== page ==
1. Must businesses conducting in-person credit card transactions in California avoid requesting ZIP codes under all circumstances? A complete avoidance of requesting ZIP codes is not necessary. As the California Supreme Court recognized, under Song-Beverly, a business may require that a customer produce forms of identification (such as a driver’s license or California state identification card, both of which contain ZIP codes) as a condition to completing the credit card transaction. However, none of that information may be recorded. In addition, businesses may record personal identification information if (1) the credit card is being used as a deposit or for cash advances; (2) the entity accepting the card is contractually required to provide the information to complete the transaction or is obligated to record the information under federal law or regulation; or (3) the information is required for a purpose incidental to but related to the transaction, such as for shipping, delivery, servicing, or installation.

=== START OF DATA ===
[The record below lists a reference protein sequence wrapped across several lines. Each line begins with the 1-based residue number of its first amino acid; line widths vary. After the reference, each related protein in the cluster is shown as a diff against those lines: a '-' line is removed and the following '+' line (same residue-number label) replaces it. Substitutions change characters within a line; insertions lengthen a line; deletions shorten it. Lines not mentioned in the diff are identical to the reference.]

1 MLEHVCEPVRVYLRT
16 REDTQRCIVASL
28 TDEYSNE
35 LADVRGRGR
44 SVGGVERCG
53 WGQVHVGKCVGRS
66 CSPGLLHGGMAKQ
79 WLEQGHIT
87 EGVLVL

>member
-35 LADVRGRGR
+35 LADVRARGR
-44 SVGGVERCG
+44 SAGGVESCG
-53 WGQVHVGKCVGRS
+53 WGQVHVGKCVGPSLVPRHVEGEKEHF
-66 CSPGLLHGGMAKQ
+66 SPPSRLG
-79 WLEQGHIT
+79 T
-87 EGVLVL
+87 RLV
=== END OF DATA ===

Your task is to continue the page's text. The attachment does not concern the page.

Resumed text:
In the wake of Pineda, businesses taking advantage of these statutory exceptions should take precautions to make certain that their legitimate reasons for requesting ZIP code information are made clear to cardholders. Employees should also be trained accordingly, including when and for what purposes they may request or record personal identification information in such transactions in California.